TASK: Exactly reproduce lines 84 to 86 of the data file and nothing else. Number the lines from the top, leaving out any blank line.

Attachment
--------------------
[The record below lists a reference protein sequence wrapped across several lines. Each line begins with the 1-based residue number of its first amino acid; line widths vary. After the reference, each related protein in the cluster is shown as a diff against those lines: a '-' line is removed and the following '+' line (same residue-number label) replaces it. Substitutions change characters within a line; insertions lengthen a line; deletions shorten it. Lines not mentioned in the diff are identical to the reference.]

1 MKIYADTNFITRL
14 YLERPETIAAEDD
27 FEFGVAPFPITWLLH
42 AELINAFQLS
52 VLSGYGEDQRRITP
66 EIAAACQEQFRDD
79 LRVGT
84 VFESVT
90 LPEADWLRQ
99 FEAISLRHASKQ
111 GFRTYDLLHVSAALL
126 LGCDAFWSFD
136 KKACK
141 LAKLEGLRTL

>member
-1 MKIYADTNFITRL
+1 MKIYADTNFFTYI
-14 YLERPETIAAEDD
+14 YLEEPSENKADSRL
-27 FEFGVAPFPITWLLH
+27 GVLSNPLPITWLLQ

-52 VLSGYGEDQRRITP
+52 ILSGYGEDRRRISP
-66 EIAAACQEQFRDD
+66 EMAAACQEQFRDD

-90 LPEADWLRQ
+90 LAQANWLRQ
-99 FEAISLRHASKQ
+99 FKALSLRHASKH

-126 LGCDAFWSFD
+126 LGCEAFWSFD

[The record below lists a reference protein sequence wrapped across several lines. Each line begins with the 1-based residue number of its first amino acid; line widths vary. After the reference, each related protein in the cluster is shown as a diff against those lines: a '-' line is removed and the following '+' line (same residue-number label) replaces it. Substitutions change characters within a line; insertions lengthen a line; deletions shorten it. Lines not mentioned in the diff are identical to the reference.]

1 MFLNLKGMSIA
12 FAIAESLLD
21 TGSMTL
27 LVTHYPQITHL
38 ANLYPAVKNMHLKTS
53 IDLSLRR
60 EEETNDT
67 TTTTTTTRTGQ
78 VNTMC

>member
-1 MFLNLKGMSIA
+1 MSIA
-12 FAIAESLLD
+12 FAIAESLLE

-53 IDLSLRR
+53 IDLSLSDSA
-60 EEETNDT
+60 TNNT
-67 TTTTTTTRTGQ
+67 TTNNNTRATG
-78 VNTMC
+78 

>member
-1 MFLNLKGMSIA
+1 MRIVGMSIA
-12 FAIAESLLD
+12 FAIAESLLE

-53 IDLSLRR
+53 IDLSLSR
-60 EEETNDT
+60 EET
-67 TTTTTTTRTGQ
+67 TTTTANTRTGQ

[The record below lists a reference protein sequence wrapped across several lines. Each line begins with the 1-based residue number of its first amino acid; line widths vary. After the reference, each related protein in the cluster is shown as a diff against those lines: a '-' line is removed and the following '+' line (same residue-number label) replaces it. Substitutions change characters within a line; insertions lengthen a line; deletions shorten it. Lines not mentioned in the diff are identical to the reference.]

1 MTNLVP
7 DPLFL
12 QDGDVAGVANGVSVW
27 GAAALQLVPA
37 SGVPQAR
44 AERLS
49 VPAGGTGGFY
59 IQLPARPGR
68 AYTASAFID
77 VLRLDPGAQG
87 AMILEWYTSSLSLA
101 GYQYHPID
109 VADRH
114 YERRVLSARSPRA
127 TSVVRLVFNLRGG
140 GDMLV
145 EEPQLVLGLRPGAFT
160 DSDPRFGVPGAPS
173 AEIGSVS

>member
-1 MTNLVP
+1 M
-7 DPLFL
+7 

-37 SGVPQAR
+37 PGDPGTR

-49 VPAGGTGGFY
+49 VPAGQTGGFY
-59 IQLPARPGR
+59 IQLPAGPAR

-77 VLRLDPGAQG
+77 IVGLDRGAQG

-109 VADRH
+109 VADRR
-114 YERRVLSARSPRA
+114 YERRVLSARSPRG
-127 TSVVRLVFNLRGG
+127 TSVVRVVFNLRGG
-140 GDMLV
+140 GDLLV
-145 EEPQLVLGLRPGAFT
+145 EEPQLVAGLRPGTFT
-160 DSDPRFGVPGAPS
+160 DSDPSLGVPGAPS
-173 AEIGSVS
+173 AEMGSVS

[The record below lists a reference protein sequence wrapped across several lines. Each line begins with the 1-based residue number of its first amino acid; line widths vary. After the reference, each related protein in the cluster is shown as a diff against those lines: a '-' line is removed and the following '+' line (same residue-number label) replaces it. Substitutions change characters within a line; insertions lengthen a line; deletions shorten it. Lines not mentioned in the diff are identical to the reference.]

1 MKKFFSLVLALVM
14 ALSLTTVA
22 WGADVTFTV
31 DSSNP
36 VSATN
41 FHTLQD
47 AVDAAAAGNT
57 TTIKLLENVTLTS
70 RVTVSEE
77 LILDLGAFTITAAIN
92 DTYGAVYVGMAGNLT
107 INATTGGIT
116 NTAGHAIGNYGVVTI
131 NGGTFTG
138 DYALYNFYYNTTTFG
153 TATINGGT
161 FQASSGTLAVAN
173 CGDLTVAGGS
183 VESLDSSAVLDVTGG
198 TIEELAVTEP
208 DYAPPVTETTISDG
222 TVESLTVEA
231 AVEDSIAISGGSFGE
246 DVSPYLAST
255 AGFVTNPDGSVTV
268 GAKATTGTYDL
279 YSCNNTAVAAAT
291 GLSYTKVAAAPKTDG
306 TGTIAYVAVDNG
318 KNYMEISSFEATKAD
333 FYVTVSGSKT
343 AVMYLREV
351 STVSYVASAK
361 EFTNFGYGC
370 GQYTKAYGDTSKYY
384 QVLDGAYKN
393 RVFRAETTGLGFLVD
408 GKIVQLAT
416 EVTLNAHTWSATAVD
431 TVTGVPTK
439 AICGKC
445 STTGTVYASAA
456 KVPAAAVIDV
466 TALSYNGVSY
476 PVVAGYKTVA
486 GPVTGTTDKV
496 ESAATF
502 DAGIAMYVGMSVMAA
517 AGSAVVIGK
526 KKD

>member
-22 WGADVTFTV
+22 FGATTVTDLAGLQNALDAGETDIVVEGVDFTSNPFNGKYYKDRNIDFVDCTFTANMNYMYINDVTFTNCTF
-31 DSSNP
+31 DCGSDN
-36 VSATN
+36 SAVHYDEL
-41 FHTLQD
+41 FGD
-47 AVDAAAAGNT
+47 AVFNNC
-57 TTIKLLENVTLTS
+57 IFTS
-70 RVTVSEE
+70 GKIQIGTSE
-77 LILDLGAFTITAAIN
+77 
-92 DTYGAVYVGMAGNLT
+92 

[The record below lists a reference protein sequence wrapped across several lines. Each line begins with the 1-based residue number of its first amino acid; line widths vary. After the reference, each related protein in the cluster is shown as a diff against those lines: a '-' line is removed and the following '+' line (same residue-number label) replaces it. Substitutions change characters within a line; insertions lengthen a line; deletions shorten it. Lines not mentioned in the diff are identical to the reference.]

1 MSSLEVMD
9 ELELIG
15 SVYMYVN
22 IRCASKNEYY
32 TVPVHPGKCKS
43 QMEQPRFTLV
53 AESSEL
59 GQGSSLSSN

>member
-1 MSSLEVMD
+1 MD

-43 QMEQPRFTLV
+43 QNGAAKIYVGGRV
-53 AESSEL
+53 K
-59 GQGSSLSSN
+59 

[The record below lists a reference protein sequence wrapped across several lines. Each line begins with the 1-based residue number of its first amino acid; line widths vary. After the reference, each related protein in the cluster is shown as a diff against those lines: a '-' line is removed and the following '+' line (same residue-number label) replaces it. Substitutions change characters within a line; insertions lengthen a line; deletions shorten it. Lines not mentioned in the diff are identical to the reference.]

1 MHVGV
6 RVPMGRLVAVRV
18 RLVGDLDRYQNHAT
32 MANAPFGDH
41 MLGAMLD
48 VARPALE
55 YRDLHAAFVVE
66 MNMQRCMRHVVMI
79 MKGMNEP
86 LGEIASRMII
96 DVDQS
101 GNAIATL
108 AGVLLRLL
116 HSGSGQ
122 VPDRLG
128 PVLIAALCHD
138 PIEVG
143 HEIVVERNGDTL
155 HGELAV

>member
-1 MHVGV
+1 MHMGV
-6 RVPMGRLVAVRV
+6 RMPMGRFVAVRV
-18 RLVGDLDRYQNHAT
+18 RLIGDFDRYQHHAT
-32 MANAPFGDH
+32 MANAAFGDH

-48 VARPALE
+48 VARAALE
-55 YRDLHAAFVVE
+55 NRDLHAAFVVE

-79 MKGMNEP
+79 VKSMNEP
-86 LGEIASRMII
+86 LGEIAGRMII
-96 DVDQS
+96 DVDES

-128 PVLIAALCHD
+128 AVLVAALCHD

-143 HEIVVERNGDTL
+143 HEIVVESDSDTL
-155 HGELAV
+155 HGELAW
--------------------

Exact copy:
145 EEPQLVLGLRPGAFT
160 DSDPRFGVPGAPS
173 AEIGSVS